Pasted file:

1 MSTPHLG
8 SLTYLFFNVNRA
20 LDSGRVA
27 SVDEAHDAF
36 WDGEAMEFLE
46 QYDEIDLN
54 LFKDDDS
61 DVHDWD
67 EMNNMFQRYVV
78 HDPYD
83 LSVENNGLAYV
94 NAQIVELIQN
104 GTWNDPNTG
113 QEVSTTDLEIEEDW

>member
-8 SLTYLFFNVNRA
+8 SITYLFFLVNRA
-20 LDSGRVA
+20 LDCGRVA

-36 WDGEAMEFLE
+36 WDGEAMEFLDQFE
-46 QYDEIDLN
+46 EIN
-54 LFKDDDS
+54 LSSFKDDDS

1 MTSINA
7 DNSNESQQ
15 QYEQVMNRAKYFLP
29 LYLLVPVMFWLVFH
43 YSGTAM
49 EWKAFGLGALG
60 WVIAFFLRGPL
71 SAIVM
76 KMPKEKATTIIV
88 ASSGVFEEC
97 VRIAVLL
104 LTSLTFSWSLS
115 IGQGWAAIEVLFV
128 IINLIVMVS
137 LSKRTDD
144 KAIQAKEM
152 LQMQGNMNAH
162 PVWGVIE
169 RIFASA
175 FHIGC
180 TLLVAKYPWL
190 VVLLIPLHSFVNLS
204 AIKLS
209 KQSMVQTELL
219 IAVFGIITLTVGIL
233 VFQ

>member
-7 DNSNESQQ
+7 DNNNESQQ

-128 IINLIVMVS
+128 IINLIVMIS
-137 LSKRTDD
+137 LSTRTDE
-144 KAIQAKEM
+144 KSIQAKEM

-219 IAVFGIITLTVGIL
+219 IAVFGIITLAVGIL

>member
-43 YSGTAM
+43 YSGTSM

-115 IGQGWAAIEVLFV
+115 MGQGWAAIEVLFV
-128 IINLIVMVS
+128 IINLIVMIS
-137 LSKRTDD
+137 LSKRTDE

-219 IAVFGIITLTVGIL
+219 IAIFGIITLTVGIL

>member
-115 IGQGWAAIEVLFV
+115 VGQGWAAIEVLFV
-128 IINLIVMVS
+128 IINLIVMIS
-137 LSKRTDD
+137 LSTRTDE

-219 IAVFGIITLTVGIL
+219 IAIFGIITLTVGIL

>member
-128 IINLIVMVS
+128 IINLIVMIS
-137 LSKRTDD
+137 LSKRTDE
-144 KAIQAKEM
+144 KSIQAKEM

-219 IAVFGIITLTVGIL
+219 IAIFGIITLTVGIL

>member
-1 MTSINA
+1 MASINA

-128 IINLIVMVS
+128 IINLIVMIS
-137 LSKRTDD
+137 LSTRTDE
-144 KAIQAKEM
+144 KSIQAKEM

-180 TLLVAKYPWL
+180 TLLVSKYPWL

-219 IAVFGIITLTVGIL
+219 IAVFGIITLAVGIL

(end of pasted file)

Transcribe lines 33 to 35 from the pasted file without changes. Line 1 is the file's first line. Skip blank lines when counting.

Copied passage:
71 SAIVM
76 KMPKEKATTIIV
88 ASSGVFEEC